Five marks out of 100 will be deducted for coursework submitted within 24 hours of the deadline and a further five marks will be deducted for each subsequent 24-hour period until the coursework is submitted. After five days, coursework will only be accepted with the permission of the Chair of the Sub-Board of Examiners.

Exceeding the word or page limit

If coursework you have submitted for assessment exceeds the set word limit, the markers will make a judgement based only on the content up to the word limit.

If your coursework exceeds the set page limit, the markers will make a judgement based only on the content up to the page limit.


You will receive feedback on any summative coursework you are required to submit as part of the assessment for individual courses (except on the final version of submitted long essays / dissertations). You will normally receive your feedback before the examination period or no more than four weeks after submission.

  • In order to ensure anonymity in the marking process, under no circumstances should you contact either your lecturer or class teacher regarding the feedback you receive. 

  • The Department issues feedback with an indication of a provisional mark to students for summative work.

  • Summative work is marked by two internal markers and may also be reviewed by an External Examiner.


Examinations for all Department of Health Policy courses take place during the summer term in May and June. There are a few exams held outside this period and you will be informed if this applies to any of your courses.

The examination timetable will be available at the end of the Lent Term. You must be available to sit your examinations and answer any queries about your script up to the end of the Summer Term (early July). You can obtain your unique candidate number and personal examination timetable via LSE for You from the end of the Lent Term.

To help you prepare effectively for your examinations you should make yourself fully aware of the format and syllabus to be covered in the examinations. Specimen examination papers (or appropriate examination-type questions) are provided for (i) any new course or (ii) an existing course where there have been significant changes to the syllabus in the current academic year. Permitted materials are also specified early in the year.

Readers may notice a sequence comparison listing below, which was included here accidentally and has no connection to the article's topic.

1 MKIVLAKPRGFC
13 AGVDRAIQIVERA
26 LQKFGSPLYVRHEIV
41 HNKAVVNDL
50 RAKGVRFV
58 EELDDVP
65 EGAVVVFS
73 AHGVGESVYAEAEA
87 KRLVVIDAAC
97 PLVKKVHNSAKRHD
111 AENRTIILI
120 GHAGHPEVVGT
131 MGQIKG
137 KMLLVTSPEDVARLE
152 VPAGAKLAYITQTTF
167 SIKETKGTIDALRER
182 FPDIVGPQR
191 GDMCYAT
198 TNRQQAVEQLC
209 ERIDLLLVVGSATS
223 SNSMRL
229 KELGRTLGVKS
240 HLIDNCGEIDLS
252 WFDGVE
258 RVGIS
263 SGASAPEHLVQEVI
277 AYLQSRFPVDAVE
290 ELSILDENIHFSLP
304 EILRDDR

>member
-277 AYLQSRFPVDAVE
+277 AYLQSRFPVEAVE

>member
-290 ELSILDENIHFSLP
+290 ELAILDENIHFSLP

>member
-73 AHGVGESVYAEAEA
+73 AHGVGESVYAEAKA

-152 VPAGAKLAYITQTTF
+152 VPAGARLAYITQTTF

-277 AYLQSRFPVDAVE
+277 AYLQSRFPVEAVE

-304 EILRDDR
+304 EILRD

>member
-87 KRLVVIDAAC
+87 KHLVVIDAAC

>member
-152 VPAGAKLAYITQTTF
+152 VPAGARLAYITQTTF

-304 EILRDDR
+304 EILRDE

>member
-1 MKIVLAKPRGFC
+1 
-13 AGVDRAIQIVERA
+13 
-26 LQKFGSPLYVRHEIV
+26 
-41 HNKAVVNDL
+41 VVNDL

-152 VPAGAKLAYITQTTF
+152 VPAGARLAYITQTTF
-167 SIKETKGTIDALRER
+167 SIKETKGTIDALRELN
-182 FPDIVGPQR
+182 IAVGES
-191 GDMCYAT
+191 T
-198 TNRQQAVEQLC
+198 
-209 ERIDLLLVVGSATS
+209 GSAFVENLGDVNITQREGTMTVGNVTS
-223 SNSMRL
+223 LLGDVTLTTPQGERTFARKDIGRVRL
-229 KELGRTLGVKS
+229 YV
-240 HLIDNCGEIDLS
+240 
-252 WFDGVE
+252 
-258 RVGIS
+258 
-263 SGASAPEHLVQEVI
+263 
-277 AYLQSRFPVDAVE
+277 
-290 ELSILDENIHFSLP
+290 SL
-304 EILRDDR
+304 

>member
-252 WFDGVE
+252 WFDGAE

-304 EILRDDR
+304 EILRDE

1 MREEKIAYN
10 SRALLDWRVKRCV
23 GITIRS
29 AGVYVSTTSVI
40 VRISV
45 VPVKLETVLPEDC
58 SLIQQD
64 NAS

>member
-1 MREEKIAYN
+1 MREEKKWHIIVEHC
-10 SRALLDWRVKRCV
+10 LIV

Past papers can be access via the Library web pages. Please note that you can only access these pages on campus.


To make marking a fair process, all work that you submit for assessment must be anonymous and identifiable only by your candidate number. Names and candidate numbers are not matched until the marking process has been completed for all students on the course.

Your submission is marked by an internal marker and a sample of marks is then independently moderated to ensure equity of marking and feedback standards.

An external examiner also receives a sample of submissions and other assessed material from the top, the middle, and the bottom of the range in order to confirm that internal marking has been consistent and of appropriate standard.

The Department of Health Policy's marking framework for MSc programmes will be made available before Michaelmas Term.

Publication of assessed coursework

You are asked to give signed consent for the Department to use your summative coursework as an example of good practice for future groups of students. Should the Department select your coursework for this purpose, please be aware that it may be published on the Department website, Moodle or Public Folders. You are under no obligation to provide consent for publication; it is entirely optional.

All essays and dissertations submitted by you for assessment is your intellectual property. This means you are free to use the content for publication elsewhere.

It is good practice to acknowledge that the content has been submitted for assessment at LSE, for example by including a note at the end of a journal article to say 'This article is based on a master's dissertation submitted to the London School of Economics and Political Science as part of the MSc (fill in name) in (fill in year)'.